In such urgent applications, it is not the court’s role to approve the use of the sperm for fertilisation. The applicant must make a further application to use the sperm. Burns J made it clear that the court’s jurisdiction in this case extended only to approval of the removal of the testes and sperm. Ms Patteson, he said, could return to the court ‘after mature reflection’ to make an application for the use of the sperm for the purpose of fertilisation.
While far from the first such judgment, there is one aspect that has arisen before and that prompts some thinking about the basis on which such judgments are made. In doing so, no judgment is made of the applicant or her circumstances, which should at all times be respected. On the contrary, the issues underlying such judgments speak to the system and how the law should consider the body of a deceased.
It’s usual to require a permit for disruptive activity in a public reserve
The case of the photographer being banned from photographing Sydney’s foreshore reserve, Barangaroo, has intrigued me. The story is that landscape photographer Ken Duncan was taking photos of landscape work at the parkland, when he was stopped by rangers. He was told that as he had a tripod, his work was commercial and therefore not permitted without a permit. Duncan was in fact taking the photos for friends, for no charge. However it appears that taking photos is itself prohibited activity in the reserve.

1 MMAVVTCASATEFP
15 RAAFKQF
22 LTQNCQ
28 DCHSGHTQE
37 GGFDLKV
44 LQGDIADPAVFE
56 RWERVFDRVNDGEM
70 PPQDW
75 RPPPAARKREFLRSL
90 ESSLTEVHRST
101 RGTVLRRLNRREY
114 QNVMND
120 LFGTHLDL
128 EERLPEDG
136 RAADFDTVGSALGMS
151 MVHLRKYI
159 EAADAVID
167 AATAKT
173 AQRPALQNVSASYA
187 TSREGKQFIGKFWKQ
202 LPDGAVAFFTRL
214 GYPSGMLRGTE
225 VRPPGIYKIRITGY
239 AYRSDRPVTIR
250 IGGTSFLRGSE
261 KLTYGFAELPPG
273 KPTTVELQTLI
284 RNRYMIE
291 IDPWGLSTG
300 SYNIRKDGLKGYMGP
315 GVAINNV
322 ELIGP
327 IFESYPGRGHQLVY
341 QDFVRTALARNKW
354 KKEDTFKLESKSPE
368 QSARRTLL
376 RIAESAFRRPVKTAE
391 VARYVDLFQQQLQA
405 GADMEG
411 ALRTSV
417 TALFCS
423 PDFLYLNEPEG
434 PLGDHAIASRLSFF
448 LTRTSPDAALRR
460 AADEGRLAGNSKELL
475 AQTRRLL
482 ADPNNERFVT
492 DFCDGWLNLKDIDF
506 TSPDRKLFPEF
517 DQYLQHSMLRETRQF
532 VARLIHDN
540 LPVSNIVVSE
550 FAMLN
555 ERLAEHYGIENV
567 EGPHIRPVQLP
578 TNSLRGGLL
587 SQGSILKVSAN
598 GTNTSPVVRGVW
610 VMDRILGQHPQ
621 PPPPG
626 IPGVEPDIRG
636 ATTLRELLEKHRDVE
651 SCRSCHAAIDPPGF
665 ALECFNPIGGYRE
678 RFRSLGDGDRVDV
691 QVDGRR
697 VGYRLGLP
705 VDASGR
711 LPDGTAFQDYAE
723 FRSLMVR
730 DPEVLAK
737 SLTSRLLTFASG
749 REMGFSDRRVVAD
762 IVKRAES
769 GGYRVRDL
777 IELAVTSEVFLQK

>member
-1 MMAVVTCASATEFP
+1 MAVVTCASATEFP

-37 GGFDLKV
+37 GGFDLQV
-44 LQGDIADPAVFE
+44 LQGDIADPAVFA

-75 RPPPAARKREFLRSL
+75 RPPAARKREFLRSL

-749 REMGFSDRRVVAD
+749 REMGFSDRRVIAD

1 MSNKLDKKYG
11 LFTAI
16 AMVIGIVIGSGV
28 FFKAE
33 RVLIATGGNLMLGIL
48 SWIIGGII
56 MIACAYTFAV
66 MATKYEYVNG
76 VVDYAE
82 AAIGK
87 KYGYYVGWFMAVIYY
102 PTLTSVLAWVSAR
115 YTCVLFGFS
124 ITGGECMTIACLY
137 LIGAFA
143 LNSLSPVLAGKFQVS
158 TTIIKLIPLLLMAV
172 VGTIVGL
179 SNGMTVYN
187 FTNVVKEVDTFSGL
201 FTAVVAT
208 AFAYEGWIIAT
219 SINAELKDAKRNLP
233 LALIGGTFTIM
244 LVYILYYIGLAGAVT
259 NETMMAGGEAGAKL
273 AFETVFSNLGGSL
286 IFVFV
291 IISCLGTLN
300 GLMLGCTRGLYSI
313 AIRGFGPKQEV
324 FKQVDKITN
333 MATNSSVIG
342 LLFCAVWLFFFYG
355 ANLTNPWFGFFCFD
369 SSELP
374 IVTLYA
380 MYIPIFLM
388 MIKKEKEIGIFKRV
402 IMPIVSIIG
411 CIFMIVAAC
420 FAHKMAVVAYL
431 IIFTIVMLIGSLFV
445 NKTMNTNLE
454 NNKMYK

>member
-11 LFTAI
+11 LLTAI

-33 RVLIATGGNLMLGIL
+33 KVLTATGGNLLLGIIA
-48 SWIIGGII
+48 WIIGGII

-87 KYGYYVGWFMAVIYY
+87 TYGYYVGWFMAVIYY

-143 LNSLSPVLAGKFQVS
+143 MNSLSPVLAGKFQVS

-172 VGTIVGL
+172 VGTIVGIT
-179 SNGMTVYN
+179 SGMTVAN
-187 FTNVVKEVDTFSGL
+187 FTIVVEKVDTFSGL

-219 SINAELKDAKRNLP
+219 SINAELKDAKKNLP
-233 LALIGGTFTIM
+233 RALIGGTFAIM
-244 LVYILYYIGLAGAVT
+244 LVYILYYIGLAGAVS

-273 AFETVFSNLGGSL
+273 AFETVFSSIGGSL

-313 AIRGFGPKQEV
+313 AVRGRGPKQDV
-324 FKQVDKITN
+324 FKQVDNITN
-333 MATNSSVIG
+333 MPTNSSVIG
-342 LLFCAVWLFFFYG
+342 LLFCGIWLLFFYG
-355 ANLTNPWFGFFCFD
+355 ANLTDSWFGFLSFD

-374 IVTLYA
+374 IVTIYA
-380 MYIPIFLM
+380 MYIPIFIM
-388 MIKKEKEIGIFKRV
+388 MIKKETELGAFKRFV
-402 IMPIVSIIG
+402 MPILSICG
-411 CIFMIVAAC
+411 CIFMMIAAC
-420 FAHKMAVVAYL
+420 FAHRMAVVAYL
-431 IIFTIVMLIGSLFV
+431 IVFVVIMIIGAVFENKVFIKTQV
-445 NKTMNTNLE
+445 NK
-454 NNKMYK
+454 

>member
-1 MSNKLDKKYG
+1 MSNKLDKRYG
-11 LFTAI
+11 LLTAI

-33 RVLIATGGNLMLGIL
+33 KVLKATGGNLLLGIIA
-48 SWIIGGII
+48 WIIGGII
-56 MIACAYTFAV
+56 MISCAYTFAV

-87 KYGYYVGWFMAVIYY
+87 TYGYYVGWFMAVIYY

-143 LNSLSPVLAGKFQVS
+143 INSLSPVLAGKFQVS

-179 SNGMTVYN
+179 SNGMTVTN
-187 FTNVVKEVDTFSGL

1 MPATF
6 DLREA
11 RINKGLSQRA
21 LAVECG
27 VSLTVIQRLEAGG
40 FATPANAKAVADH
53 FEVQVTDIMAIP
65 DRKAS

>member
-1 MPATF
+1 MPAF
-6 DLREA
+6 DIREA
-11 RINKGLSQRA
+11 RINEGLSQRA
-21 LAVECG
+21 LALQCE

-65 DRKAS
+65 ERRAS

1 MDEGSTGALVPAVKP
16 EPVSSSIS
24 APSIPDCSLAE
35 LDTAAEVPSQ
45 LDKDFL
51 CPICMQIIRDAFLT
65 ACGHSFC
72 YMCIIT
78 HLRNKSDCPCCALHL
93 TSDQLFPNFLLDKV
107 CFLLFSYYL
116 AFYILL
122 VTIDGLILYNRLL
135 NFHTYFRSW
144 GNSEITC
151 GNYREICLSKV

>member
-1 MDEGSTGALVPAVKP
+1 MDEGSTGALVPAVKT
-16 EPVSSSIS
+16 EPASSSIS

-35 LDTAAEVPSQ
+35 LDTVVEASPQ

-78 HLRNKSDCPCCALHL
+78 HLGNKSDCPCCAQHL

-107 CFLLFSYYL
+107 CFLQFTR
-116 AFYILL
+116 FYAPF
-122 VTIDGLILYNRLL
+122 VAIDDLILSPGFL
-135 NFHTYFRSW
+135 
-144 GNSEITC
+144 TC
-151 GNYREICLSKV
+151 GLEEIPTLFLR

This raises some interesting questions.
Mining company Adani wishes to build an airport, power station and accommodation for its Carmichael mine on leasehold land it owns in central Queensland. ABC now reports that the Queensland Coordinator-General has proposed that the government convert Adani’s leasehold land into freehold land. The effect of this conversion would be to extinguish native title over the land, held by the Wangan and Jabilingou people. While the government has extinguished native title this way in the past, this is apparently the first time that it will be done without the agreement of the traditional owners.